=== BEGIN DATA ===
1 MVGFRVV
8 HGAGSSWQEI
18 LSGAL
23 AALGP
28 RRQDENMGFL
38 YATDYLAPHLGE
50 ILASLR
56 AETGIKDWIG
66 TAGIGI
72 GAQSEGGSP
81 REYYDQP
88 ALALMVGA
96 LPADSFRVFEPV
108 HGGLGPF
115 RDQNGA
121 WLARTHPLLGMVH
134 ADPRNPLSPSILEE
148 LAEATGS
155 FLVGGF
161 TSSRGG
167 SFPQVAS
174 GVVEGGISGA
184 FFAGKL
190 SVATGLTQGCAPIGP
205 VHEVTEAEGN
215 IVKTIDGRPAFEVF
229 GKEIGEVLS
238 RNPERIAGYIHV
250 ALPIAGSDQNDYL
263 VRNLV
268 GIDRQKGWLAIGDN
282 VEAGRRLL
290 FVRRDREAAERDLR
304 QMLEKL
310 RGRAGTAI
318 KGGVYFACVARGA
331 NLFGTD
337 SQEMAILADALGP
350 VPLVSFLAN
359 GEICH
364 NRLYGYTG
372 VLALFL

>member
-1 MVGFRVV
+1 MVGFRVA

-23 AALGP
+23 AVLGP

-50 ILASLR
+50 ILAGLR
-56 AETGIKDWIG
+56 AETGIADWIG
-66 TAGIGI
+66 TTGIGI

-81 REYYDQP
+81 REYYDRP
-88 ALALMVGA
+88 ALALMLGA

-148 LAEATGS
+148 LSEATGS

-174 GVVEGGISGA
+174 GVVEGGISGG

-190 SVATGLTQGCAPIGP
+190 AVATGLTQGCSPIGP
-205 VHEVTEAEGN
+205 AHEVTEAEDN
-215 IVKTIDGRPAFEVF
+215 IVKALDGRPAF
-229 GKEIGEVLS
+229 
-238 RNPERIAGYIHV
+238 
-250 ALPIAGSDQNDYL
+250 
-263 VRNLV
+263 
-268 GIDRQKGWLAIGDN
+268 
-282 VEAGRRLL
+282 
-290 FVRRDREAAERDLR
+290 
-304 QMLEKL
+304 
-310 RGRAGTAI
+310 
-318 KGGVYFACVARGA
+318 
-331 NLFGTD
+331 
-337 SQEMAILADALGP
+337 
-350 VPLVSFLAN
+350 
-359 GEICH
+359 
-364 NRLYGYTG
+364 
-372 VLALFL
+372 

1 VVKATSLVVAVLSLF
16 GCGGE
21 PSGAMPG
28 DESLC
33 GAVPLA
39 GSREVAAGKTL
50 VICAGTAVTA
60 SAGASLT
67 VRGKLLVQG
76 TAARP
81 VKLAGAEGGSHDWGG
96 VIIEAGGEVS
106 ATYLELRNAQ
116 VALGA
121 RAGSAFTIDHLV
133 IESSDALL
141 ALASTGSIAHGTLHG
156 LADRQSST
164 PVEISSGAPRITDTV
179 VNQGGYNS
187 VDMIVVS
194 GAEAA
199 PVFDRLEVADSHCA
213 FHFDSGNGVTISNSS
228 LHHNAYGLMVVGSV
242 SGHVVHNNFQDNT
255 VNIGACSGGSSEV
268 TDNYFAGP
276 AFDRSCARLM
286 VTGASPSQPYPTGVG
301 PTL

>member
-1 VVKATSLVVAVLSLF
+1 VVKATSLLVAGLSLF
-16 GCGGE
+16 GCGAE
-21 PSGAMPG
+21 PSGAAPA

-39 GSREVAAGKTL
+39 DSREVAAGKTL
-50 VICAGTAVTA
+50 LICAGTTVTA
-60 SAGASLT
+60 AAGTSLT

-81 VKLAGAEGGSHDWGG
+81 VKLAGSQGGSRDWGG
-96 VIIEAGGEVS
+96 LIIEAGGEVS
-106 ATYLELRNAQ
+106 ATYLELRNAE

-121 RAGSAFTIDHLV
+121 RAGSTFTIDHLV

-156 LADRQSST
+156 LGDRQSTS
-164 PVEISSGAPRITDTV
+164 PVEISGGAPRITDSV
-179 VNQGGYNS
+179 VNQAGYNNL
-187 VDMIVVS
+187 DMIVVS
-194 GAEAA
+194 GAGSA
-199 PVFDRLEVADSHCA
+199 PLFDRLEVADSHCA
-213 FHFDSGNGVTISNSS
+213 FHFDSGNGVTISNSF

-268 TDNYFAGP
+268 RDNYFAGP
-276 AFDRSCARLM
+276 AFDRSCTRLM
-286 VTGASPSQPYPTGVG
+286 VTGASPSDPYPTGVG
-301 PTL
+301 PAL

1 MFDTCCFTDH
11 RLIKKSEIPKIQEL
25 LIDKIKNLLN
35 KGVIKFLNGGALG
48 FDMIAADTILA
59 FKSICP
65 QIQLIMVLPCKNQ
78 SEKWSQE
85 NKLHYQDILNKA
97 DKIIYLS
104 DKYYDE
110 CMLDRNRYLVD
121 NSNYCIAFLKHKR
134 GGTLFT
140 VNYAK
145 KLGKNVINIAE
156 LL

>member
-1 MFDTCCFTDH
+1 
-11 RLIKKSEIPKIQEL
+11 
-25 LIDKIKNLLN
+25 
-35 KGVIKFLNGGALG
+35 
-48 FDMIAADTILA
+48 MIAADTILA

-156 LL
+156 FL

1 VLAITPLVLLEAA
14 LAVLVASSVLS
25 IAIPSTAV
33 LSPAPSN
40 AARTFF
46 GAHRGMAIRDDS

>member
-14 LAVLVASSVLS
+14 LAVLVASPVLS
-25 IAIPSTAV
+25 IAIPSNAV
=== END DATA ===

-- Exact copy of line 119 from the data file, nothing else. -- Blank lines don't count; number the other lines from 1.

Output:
179 VNQGGYNS